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HD Remakes: Where Convenience Meets Nostalgia

HD Remakes: Where Convenience Meets Nostalgia


Of the many trends that have taken off this console generation, one of the finest is certainly the idea of the HD Remake…and why wouldn’t it be? I mean, what’s not to love?

First and foremost is the convenience factor. Giving players the ability to play games that they know and love without having to plug in old consoles or fudge around with the connections to their TV. Then there’s the clutter of yet another attachment and another big piece of plastic and metal taking up space. If it’s a space you share with another person, the prospect is still more cumbersome and aggravating, and all to play a game that used to be so damn easy to experience. Well now your life is simpler all over again, and even better in many ways .

The first major selling point aside from convenience is of course the high definition transfers and remasters. The games that you know and love have literally never looked clearer or better than they do in an HD collection, and while it can sometimes be painful to go back and experience some of the cheese of the previous generations (especially in plot and voice acting), the visuals have never been sharper.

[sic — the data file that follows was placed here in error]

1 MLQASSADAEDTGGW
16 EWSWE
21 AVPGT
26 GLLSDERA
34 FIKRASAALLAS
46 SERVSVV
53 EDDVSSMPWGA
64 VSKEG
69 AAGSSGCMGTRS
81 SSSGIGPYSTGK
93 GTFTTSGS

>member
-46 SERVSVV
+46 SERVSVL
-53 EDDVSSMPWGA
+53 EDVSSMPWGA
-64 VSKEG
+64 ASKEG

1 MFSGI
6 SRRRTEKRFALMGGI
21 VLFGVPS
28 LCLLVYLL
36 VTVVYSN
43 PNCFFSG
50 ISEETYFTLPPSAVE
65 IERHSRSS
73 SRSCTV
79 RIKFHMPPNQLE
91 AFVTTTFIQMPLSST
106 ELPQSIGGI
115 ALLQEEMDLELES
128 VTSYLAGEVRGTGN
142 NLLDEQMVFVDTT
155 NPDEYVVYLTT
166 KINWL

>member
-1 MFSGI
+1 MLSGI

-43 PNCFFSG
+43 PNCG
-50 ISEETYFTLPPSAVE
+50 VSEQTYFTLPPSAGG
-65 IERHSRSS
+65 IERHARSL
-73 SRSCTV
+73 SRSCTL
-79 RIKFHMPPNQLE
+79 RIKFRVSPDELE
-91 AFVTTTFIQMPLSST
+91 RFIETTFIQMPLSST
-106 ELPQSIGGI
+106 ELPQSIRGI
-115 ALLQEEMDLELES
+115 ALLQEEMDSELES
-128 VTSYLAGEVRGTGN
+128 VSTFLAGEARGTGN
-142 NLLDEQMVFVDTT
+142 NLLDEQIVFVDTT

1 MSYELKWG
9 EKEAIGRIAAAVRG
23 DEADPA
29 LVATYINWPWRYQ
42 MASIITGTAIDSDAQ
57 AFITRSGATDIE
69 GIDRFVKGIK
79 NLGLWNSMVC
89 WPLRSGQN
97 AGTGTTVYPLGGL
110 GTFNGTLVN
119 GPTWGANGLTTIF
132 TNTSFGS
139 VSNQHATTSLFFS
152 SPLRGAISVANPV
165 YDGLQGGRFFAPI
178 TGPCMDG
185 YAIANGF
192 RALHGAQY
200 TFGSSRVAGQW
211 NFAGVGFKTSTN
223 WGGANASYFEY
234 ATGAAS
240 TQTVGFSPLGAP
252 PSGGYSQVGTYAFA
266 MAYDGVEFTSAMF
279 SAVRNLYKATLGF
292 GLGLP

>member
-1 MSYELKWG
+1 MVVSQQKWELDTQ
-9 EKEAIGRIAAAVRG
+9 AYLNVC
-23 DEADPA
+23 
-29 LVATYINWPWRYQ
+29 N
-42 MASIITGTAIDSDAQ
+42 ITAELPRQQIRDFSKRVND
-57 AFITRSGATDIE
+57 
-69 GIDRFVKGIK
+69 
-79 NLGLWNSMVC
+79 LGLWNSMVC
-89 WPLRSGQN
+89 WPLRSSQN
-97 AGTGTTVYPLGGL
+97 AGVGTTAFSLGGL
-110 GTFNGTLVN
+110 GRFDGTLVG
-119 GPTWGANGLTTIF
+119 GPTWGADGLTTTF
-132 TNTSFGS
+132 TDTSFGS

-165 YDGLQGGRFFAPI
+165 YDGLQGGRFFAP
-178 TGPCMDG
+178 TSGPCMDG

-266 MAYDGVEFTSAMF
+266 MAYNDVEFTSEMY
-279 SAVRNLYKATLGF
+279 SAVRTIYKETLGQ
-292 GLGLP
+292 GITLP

Next comes the addition of trophies or achievements. With the support of this function that only came alive in the currently-ending console cycle, old games become like new. Finally you have definitive proof that you have mastered a game, and when it’s a game you already know inside and out, it’s simply a formality, like a pat on the back for a job you knew you could do in the first place.


Finally, the last (and sometimes best) reason to grab an HD collection is to play the game in a way you might not have had the chance to in the past. One example is the Metal Gear Solid: HD Collection, a package that includes not only three full Metal Gear Solid games (one of which you couldn’t previously play without a PSP) but it also contains all of the extra features and bonus additions from later released versions of the game. One of these features is a completely reworked camera and control scheme that dynamically changes the way you play arguably the best game in the series, Metal Gear Solid 3: Snake Eater.

Other collections like the Kingdom Hearts 1.5 Final Mix and Final Fantasy X/X-2 HD Remaster have gone even further, including extra boss battles, characters classes, cut scenes, and weapons to further sweeten the pot.

As a huge fan of any and all art, one of my favorite things to do is go back and re-experience some of the works that have affected me as an artist, writer, and individual. The fact that this is now easier and better than it’s ever been in the history of video games is truly a fantastic revelation, and one that’s been a long time coming.